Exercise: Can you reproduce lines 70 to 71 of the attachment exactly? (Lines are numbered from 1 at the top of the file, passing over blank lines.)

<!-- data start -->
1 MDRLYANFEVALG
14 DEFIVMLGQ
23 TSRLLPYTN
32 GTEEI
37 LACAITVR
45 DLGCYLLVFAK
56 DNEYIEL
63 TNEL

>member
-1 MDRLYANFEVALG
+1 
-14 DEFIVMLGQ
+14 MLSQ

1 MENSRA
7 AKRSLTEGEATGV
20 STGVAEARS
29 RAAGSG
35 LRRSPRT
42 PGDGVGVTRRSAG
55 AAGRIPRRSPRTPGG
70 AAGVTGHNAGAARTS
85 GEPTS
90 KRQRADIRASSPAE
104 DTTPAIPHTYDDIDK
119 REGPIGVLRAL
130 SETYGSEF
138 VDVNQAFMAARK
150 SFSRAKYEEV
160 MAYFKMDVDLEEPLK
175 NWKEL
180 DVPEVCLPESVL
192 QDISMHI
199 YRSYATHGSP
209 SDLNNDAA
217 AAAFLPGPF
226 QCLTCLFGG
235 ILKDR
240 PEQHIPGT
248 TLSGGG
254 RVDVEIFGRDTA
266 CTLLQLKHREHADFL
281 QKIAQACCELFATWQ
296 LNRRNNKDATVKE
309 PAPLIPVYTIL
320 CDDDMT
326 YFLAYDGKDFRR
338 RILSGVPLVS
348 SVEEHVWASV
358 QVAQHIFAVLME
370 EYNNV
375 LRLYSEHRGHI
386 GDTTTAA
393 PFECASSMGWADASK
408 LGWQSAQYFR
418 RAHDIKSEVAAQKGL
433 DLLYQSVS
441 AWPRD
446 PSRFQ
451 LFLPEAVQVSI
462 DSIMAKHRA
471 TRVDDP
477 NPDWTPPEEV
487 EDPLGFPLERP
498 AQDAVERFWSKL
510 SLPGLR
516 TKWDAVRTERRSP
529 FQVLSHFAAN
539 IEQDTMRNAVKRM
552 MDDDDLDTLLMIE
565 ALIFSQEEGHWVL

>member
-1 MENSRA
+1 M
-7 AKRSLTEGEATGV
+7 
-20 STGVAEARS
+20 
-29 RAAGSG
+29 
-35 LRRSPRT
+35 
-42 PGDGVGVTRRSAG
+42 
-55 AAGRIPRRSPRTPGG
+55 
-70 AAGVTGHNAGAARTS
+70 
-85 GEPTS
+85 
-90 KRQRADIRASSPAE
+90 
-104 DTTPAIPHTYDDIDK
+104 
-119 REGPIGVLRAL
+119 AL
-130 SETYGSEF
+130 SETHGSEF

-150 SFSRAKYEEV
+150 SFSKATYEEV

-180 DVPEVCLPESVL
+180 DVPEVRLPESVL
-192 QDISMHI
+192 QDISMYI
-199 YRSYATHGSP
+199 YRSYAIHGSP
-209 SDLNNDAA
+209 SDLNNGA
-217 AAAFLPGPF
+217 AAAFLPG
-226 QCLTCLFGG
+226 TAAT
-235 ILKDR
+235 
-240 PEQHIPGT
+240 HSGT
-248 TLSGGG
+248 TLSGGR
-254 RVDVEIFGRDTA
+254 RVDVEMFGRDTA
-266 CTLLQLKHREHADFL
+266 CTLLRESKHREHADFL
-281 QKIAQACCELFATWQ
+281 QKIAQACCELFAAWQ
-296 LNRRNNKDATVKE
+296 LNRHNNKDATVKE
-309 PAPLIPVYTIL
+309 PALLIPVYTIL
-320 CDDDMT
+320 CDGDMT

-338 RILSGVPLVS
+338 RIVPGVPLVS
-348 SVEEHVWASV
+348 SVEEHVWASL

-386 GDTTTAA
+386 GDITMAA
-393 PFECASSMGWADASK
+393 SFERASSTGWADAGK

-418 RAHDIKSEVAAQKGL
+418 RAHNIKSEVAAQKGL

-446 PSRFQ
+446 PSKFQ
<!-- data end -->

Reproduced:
565 ALIFSQEEGHWVL

>member